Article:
Public Radio from UA Little Rock
Play Live Radio
Next Up:
Available On Air Stations
Local & Regional News

Arkansas ranks low in report for how it conducts elections

Election Voters Voting File photo of people voting at West Side Baptist Church in Little Rock on Nov. 6, 2018.
Michael Hibblen
A voter in Little Rock talks with poll workers before casting a ballot on Nov. 6, 2018.

Arkansas ranks low in a new report comparing election integrity in different states in the U.S. The Democracy Initiative Education Fund published the report “Storming State Capitols,” on Wednesday looking at ten factors contributing to election fairness. Out of 51 states, Arkansas ranked second to last in the way it conducts elections, with only Mississippi ranked lower.

The Democracy Initiative Education Fund is a consortium of 75 civil rights, environmental, labor and civic organizations. The report based the conclusions on public data, political scientists, state laws and problems reported by voters.

Dianna Philip, chief of staff of the Democracy Initiative Education Fund, said in an interview that she wanted to prepare the report as quickly as possible in an effort to help people better understand voting issues ahead of this year’s elections.

Arkansas was ranked last out of all states in voter ID laws. The report describes the state’s voter ID laws as “strict.” Unlike 31 other states, Arkansas is not a member of Electronic Registration Information Center (ERIC), a nonprofit that says it aims to improve the accuracy of voter rolls. The report says a “moderate” number of Arkansas voters have reported being missing from voting rolls.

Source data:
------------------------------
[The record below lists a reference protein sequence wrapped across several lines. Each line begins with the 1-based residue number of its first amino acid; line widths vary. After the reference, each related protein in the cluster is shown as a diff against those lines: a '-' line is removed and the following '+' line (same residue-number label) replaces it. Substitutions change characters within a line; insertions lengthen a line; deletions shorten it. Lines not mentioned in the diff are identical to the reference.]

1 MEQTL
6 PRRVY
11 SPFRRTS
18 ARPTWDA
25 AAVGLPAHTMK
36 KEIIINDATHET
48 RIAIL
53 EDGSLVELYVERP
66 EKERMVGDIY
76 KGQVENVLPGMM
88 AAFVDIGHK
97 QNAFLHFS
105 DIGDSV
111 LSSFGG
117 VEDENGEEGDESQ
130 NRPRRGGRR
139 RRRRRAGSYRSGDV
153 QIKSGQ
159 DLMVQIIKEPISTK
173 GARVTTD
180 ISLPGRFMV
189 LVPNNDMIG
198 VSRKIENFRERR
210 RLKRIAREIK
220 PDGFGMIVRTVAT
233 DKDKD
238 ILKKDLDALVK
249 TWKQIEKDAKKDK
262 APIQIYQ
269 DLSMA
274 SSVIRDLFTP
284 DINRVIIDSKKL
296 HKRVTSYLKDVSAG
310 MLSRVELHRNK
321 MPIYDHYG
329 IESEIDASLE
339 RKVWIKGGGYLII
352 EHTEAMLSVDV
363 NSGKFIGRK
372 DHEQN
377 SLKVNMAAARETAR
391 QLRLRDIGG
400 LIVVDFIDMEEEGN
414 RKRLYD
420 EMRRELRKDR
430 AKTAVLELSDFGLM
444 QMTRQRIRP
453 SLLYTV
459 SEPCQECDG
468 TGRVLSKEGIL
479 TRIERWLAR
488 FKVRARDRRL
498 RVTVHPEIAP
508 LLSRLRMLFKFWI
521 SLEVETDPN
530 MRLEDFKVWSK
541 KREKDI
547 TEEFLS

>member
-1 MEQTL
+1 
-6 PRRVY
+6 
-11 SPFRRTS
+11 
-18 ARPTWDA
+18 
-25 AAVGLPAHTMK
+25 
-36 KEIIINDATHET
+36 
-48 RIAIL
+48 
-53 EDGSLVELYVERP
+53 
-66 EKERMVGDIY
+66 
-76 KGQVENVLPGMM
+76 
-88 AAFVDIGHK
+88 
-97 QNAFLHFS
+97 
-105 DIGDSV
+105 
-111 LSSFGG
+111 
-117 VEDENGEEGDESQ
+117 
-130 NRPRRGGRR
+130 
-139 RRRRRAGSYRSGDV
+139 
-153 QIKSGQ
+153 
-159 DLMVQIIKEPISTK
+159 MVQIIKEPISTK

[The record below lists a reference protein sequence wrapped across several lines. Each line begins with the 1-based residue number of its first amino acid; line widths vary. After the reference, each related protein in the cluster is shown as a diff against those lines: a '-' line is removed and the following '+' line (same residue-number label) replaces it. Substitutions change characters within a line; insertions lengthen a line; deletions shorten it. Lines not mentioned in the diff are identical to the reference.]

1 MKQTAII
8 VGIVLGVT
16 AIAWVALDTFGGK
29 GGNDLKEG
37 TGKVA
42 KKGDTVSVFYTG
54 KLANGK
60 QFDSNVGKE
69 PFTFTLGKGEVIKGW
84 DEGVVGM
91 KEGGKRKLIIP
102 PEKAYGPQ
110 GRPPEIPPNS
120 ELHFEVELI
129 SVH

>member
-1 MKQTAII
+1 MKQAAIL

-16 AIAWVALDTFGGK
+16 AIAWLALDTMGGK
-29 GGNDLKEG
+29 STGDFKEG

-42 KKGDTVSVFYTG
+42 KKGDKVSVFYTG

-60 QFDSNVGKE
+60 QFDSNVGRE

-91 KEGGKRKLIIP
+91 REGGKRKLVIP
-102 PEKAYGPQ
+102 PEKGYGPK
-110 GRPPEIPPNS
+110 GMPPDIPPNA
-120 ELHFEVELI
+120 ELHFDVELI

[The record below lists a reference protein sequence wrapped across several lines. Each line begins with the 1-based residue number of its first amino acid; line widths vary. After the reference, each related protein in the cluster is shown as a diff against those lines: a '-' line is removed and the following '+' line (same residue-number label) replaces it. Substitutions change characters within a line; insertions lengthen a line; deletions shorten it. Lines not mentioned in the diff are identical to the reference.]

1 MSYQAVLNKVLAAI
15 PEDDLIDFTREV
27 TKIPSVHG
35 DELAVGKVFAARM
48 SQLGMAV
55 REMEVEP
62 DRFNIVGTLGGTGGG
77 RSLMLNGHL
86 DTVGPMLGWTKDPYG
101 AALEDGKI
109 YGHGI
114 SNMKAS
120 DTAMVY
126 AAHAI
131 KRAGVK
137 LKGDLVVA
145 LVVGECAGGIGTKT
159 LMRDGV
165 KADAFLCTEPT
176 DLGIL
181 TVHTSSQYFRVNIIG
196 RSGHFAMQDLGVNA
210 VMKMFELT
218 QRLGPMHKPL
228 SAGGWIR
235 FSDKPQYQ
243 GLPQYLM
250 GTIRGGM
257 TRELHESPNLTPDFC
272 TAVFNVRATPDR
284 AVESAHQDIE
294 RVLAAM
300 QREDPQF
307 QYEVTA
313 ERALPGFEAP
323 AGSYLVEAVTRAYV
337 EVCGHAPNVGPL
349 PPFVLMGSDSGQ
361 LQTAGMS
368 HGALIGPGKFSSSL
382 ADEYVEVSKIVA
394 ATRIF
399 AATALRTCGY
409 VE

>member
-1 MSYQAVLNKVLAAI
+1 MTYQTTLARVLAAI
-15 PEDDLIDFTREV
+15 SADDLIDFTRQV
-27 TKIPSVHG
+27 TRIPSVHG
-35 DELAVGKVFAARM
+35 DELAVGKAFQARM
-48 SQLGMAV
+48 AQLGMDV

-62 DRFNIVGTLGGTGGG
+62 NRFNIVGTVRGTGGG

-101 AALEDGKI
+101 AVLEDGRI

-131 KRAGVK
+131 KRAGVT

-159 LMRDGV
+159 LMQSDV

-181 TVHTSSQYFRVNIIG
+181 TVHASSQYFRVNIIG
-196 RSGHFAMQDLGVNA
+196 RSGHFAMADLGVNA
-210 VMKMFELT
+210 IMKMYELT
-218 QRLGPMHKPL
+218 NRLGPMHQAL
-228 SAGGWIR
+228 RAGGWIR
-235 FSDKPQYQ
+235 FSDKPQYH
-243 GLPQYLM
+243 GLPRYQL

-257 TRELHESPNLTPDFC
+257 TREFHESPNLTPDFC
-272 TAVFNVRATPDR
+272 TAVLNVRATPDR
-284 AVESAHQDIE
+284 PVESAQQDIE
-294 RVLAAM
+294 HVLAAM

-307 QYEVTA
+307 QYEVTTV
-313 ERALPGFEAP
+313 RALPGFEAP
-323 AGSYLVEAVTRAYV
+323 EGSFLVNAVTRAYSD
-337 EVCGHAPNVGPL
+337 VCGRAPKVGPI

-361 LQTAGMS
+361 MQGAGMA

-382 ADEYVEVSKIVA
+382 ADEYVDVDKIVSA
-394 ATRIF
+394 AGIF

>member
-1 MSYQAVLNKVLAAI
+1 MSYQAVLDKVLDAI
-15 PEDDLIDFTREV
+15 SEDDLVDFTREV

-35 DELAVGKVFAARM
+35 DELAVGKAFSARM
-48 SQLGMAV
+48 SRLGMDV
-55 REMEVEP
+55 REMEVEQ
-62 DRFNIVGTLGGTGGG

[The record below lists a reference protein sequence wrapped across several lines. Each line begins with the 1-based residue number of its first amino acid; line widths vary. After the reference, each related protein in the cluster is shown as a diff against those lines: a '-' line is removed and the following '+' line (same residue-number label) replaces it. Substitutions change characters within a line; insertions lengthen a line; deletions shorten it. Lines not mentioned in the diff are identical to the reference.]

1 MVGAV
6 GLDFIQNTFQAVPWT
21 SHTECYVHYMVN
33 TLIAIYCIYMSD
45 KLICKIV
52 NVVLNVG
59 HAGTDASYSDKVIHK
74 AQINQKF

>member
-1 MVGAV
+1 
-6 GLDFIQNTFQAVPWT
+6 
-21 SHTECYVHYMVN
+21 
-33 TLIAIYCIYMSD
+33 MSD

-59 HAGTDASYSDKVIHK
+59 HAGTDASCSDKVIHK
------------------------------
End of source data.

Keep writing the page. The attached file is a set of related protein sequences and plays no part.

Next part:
The report also examined voter registration. Arkansas closes registration 30 days before election day, a policy Philip calls “stern.” Other states have deployed automated, same day and online voter registration, while Arkansas is missing all three. Philip said this policy is the first one she would change.

Another factor in Arkansas’ low ranking is absentee voting. The state requires voters to have an excuse to vote absentee. A state law was passed in 2021 which makes absentee voting more challenging.

According to the report, Arkansas had a high number of absentee ballots rejected in 2020. Although the state has a statewide ballot tracking program, there is no law mandating election officials use that system. In some states, such as California, poll workers will contact voters if there is a problem with an absentee ballot. Arkansas does not have a comparable program.

Arkansas was ranked 46 in logistical barriers to voting. The report says it does not have accessible voting machines for people with disabilities or curbside voting. When it came to the number of poll workers for Arkansas ranked low at 44.

One area where Arkansas fared better is voter intimidation. The state has laws preventing criminalizing hindering voters at polling sites.